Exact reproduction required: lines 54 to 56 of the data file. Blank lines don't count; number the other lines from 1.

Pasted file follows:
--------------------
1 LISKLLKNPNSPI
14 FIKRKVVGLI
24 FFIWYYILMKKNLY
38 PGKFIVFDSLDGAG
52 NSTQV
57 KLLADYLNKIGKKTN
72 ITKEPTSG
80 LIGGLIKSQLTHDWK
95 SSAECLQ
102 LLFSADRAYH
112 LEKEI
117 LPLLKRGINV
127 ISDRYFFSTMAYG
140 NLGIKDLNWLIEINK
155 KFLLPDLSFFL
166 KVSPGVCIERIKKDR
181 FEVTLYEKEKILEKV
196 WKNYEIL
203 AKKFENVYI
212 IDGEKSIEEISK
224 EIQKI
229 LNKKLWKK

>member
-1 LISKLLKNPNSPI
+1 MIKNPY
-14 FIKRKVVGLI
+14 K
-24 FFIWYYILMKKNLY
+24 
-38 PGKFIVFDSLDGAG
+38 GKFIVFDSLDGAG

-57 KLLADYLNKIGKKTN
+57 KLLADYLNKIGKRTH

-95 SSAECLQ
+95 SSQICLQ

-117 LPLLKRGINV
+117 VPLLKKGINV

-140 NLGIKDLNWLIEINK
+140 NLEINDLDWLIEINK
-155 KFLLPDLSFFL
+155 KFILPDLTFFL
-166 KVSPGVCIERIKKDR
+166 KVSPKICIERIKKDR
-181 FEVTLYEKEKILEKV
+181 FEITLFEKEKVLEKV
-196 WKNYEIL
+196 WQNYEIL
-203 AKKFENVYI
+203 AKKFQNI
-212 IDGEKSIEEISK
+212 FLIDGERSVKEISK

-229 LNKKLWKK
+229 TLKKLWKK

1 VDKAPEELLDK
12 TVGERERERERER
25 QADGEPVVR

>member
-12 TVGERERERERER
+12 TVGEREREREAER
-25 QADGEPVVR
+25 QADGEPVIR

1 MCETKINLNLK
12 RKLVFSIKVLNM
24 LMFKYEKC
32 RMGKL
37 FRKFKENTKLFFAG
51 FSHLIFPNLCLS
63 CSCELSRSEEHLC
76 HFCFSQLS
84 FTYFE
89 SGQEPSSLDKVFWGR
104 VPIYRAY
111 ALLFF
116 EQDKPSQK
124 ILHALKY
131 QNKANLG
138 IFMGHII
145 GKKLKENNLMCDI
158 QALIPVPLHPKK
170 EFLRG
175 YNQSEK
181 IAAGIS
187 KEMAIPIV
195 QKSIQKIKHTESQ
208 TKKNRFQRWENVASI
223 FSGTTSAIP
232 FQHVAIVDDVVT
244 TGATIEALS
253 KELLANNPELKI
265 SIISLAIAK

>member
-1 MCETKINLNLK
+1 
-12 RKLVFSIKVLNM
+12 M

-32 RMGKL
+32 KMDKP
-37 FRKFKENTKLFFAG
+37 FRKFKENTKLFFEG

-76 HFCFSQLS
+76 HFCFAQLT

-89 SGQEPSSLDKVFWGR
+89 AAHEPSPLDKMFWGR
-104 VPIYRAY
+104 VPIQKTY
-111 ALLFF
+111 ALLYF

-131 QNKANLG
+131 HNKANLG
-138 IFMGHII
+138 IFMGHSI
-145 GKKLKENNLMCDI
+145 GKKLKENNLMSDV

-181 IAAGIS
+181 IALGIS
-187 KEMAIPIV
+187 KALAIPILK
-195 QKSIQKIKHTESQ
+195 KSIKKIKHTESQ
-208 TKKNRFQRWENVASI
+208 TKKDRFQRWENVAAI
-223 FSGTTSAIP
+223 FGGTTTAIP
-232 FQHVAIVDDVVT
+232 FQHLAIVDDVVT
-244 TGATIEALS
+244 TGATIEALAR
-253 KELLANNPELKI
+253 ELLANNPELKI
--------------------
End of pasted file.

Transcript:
1 VDKAPEELLDK
12 TVGERERERERER
25 QADGEPVVR